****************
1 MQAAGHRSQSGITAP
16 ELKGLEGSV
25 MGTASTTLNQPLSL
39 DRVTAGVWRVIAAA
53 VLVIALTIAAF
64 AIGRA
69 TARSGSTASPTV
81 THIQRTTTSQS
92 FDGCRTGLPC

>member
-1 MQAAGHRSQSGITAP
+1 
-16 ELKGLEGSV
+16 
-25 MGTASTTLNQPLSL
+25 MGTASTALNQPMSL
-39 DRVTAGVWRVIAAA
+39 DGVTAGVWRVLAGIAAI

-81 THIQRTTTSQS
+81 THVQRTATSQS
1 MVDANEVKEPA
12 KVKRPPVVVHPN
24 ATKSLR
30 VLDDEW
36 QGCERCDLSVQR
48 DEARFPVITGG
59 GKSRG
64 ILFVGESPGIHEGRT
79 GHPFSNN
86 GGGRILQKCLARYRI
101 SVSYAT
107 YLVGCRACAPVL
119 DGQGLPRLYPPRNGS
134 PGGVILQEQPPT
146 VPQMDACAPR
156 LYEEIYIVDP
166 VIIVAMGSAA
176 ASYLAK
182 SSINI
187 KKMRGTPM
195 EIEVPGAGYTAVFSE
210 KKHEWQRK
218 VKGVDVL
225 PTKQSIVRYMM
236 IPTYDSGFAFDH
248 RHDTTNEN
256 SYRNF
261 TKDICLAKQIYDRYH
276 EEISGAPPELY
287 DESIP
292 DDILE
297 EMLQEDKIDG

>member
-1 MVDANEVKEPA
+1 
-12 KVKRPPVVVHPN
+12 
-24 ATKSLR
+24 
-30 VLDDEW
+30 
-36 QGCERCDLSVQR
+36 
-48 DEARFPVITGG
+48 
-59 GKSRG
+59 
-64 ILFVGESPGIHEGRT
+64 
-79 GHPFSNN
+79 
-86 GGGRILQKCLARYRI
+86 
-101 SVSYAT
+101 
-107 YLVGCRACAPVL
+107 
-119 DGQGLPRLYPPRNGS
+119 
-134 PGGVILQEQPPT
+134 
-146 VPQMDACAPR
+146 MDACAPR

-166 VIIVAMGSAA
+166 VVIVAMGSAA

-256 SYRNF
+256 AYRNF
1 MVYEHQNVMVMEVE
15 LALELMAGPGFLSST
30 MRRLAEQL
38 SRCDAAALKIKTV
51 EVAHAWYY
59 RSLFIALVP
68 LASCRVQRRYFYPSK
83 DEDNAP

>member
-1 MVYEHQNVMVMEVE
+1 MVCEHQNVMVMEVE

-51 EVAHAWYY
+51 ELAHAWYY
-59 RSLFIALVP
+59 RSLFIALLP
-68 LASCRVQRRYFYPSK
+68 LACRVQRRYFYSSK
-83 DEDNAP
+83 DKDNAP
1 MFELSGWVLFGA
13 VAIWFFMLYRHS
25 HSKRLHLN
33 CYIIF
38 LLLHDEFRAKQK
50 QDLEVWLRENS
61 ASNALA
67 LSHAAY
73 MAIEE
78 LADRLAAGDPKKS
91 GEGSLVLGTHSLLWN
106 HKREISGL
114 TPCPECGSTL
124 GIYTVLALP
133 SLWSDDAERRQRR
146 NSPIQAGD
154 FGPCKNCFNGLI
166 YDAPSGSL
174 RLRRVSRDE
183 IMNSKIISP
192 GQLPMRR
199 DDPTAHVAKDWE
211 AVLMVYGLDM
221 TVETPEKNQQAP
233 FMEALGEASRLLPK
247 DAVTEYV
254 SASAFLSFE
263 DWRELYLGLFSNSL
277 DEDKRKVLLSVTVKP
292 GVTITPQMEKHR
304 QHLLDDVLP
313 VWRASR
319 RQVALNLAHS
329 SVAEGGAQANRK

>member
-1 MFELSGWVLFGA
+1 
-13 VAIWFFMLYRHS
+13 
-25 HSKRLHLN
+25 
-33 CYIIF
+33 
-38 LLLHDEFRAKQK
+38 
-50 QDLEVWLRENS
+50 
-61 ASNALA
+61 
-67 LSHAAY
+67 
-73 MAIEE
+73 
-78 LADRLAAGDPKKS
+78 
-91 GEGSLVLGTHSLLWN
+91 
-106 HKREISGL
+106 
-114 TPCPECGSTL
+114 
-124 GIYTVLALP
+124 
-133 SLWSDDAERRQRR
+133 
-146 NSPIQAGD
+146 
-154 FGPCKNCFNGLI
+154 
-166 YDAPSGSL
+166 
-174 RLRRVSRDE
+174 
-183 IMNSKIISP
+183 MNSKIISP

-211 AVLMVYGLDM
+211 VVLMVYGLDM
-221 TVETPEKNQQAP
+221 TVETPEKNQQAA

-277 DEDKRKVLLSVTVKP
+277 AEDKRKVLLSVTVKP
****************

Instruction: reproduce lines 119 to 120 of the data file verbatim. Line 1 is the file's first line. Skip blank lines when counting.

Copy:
114 TPCPECGSTL
124 GIYTVLALP